"What Is Testosterone and How Does It Work?
Testosterone is an androgen indicated for replacement therapy in the male in conditions associated with symptoms of deficiency or absence of endogenous testosterone.
Hypercalcemia may occur in immobilized patients. If this occurs, the drug should be discontinued.
Prolonged use of high doses of androgens (principally the 17-α alkyl-androgens) has been associated with development of hepatic adenomas, hepatocellular carcinoma, and peliosis hepatis —all potentially life-threatening complications.
There have been postmarketing reports of venous thromboembolic events, including deep vein thrombosis (DVT) and pulmonary embolism (PE), in patients using testosterone products, such as testosterone cypionate. Evaluate patients who report symptoms of pain, edema, warmth and erythema in the lower extremity for DVT and those who present with acute shortness of breath for PE. If a venous thromboembolic event is suspected, discontinue treatment with testosterone cypionate and initiate appropriate workup and management.
Long term clinical safety trials have not been conducted to assess the cardiovascular outcomes of testosterone replacement therapy in men. To date, epidemiologic studies and randomized controlled trials have been inconclusive for determining the risk of major adverse cardiovascular events (MACE), such as non-fatal myocardial infarction, non-fatal stroke, and cardiovascular death, with the use of testosterone compared to non-use. Some studies, but not all, have reported an increased risk of MACE in association with use of testosterone replacement therapy in men. Patients should be informed of this possible risk when deciding whether to use or to continue to use DEPOTestosterone (testosterone cypionate).
The preservative benzyl alcohol has been associated with serious adverse events, including the “gasping syndrome”, and death in pediatric patients. Although normal therapeutic doses of this product ordinarily deliver amounts of benzyl alcohol that are substantially lower than those reported in association with the “gasping syndrome”, the minimum amount of benzyl alcohol at which toxicity may occur is not known. The risk of benzyl alcohol toxicity depends on the quantity administered and the hepatic capacity to detoxify the chemical. Premature and low-birth weight infants may be more likely to develop toxicity.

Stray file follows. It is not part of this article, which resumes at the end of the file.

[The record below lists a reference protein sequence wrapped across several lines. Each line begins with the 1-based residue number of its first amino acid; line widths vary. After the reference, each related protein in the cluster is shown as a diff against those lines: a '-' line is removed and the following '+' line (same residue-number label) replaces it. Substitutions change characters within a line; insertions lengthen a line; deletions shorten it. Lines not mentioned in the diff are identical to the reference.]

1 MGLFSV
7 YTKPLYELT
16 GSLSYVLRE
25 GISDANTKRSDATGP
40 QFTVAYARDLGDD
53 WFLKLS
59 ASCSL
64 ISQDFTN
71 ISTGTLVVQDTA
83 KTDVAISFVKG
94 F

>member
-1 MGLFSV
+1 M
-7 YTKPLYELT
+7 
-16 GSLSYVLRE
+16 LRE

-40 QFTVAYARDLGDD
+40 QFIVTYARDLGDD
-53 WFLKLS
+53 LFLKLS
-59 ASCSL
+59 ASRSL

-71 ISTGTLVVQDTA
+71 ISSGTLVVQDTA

Androgen therapy should be used cautiously in healthy males with delayed puberty. The effect on bone maturation should be monitored by assessing bone age of the wrist and hand every 6 months. In children, androgen treatment may accelerate bone maturation without producing compensatory gain in linear growth. This adverse effect may result in compromised adult stature. The younger the child the greater the risk of compromising final mature height.
This drug has not been shown to be safe and effective for the enhancement of athletic performance. Because of the potential risk of serious adverse health effects, this drug should not be used for such purpose.
Patients with benign prostatic hypertrophy may develop acute urethral obstruction. Priapism or excessive sexual stimulation may develop. Oligospermia may occur after prolonged administration or excessive dosage. If any of these effects appear, the androgen should be stopped and if restarted, a lower dosage should be utilized.
Testosterone cypionate should not be used interchangeably with testosterone propionate because of differences in duration of action.
Testosterone cypionate is not for intravenous use.
Serum cholesterol may increase during androgen therapy.
Testosterone has been tested by subcutaneous injection and implantation in mice and rats. The implant induced cervical-uterine tumors in mice, which metastasized in some cases. There is suggestive evidence that injection of testosterone into some strains of female mice increases their susceptibility to hepatoma. Testosterone is also known to increase the number of tumors and decrease the degree of differentiation of chemically induced carcinomas of the liver in rats.
There are rare reports of hepatocellular carcinoma in patients receiving long-term therapy with androgens in high doses. Withdrawal of the drugs did not lead to regression of the tumors in all cases.
Geriatric patients treated with androgens may be at an increased risk of developing prostatic hypertrophy and prostatic carcinoma although conclusive evidence to support this concept is lacking.
Pregnancy Category X. (See CONTRAINDICATIONS.)
Benzyl alcohol can cross the placenta. See WARNINGS.
DEPO-Testosterone is not recommended for use in nursing mothers.
Safety and effectiveness in pediatric patients below the age of 12 years have not been established.This monograph has been modified to include the generic and brand name in many instances.
Last reviewed on RxList: 6/10/2016
Additional Depo-Testosterone Information
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